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With African Partners, IAEA Enhances Regional Food Safety Network


Members of the Africa Food Safety Network, and participants of the workshop, pose for a group photo in Pretoria, South Africa (Photo: S. Karar/IAEA)

Recognizing the burden of food-borne diseases, and the need to meet requirements for the export of foodstuffs to international markets, 238 delegates from 54 African Member States attended an IAEA-organized food safety workshop in Pretoria, South Africa, from 4 to 8 June, to strengthen the African Food Safety Network (AFoSaN), an association established with the support of the Agency’s technical cooperation (TC) programme and the Joint FAO/IAEA Division of Nuclear Techniques in Food and Agriculture.

The workshop benefitted from the participation of 208 representatives of African Member States, who gathered in Pretoria to share knowledge and experiences related to emerging food safety matters applicable to the African continent. The workshop was organized by the IAEA in partnership with the National Metrology Institute of South Africa (NMISA), the Chinese National Institute of Metrology (NIM), the French Bureau International des Poids et Measures (BIPM), and the German Physikalisch-Technische Bundesanstalt (PTB).

As its effects are broad and often transnational, the field of food safety requires the active participation and close cooperation of regional and national stakeholders. To meet these needs, the IAEA helped to establish the African Food Safety Network in December 2014 and continues to support the Network through an ongoing, regional TC project[1], which supports resource-sharing and knowledge transfers in the area of food safety, both of which are crucial to addressing common challenges and to ensuring excellent quality assurance, within the region and internationally.

Of the 84 presentations delivered over the course of event, 21 were delivered by delegates of Member States participating in the regional TC project. The presentations addressed every dimension of food safety, including the levels and status of food contaminants, such as mycotoxins, veterinary drug and pesticide residues, microbial hazards, and the overall quality of food. The national counterparts also provided updates with regards to their attainment of ISO 17025 accreditation, an international standard for testing and calibration laboratories, which remains one of the principal capacity gaps in the region.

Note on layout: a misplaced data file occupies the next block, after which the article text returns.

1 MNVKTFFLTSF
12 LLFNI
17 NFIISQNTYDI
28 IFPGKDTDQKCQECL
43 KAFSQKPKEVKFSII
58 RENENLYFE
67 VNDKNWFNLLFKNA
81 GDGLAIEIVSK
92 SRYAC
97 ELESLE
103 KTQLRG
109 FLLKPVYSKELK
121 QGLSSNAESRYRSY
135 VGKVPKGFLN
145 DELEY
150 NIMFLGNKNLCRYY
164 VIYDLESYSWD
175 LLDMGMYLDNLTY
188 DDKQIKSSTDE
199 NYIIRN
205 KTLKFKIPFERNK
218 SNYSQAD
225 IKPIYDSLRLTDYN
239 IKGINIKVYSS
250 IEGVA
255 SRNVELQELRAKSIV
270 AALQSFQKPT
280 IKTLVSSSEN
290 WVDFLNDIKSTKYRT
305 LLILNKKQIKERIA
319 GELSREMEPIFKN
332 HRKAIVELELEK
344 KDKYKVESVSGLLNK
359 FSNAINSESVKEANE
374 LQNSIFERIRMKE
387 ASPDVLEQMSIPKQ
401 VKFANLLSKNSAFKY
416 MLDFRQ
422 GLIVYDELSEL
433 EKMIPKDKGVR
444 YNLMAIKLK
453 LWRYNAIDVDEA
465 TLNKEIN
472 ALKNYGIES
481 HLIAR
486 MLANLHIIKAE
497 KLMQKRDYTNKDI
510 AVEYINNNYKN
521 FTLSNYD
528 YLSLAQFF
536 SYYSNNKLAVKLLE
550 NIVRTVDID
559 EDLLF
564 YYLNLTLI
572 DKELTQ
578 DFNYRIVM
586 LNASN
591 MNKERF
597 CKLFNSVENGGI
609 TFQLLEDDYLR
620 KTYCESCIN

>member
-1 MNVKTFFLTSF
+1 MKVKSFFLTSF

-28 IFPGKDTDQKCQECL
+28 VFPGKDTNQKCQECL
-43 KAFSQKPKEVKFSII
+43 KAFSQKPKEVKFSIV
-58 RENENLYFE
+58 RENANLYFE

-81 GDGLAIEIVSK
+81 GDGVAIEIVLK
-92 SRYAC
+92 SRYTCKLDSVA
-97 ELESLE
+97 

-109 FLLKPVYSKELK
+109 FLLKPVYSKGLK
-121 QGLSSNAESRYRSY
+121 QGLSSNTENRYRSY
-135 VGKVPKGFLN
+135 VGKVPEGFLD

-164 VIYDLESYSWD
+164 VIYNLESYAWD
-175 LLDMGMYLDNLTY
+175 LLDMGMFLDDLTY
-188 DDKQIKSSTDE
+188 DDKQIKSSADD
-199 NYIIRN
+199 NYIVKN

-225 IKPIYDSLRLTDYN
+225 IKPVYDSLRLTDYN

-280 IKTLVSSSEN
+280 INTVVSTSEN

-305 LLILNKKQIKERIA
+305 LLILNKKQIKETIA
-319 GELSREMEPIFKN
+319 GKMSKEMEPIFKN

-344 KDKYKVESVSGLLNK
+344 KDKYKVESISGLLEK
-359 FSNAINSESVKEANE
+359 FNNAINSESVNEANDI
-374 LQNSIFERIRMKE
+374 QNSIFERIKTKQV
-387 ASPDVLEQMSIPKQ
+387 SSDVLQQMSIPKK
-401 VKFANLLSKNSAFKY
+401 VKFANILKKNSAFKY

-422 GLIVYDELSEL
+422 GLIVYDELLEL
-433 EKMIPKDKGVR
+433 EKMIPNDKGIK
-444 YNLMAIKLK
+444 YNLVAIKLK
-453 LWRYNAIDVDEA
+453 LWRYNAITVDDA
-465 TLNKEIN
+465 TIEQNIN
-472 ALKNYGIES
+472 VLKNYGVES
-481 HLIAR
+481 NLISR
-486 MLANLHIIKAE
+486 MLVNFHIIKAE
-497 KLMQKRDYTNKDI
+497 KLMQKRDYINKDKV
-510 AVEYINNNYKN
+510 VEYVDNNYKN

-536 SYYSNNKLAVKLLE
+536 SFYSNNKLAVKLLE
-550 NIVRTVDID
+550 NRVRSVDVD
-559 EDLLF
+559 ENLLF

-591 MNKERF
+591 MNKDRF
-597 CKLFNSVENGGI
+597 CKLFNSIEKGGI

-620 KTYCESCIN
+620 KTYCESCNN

Many of the activities, interventions, and national data which emerge from food safety laboratories in the African region regarding the level and severity of food contamination—including residues of veterinary drugs and pesticides—are the result of IAEA technical cooperation support in recent years. The participating Member States shared their experiences on the opportunities provided by the IAEA, including their development of national capacities, the regional collaboration in the area of analytical services, and the consensus built around strategies for the production and distribution of regionally-tailored references.

This food safety workshop produced several resolutions and recommendations, notably the need to prioritize the supply of regionally-tailored, certified reference and proficiency testing materials for all common food contaminants. Furthermore, participants underscored the necessity of engaging more effectively with research and academic stakeholders, in order to further promote strong risk analysis of food contaminants. Finally, the Member State delegates universally agreed that continued collaboration among food safety stakeholders was a critical component of their work, highlighting the need to avoid working in “silos.”

High-level policy-makers, scientists and stakeholders from Asia, North America, Europe, and Latin America also attended, including representatives of the Food and Agricultural Organization (FAO), African Union (AU), the Partnership for Aflatoxin Control in Africa, the US Department of Agriculture (USDA) and its Food and Drug Administration (FDA), as well as a team of experts supported by an EU food integrity project. Finally, the workshop benefitted from the presence of several members of the private sector, including 18 instrument vendors and suppliers of food safety testing materials. The participation of 92 meeting participants, including four experts, was supported through a regional project.

The workshop participants were drawn from 54 countries: Angola, Argentina, Australia, Austria, Belgium, Benin, Botswana, Brazil, Burkina Faso, Burundi, Cameroon, Canada, Chad, China, Côte d'Ivoire, DR Congo, Ecuador, Republic of, Egypt, Ethiopia, France, Germany, Ghana, India, Italy, Kenya, Lebanon, Lesotho, Madagascar, Malawi, Mali, Mauritius, Morocco, Mozambique, Namibia, Netherlands, Niger, Nigeria, Pakistan, Rwanda, Senegal, Seychelles, Sierra Leone, Singapore, South Africa, Sudan, Switzerland, United Republic of Tanzania, Tunisia, Turkey, Uganda, United Kingdom, United States of America, Zambia and Zimbabwe. 

[1] RAF/5/078, ‘Establishing a Food Safety Network through the Application of Nuclear and Related Technologies, Phase II’

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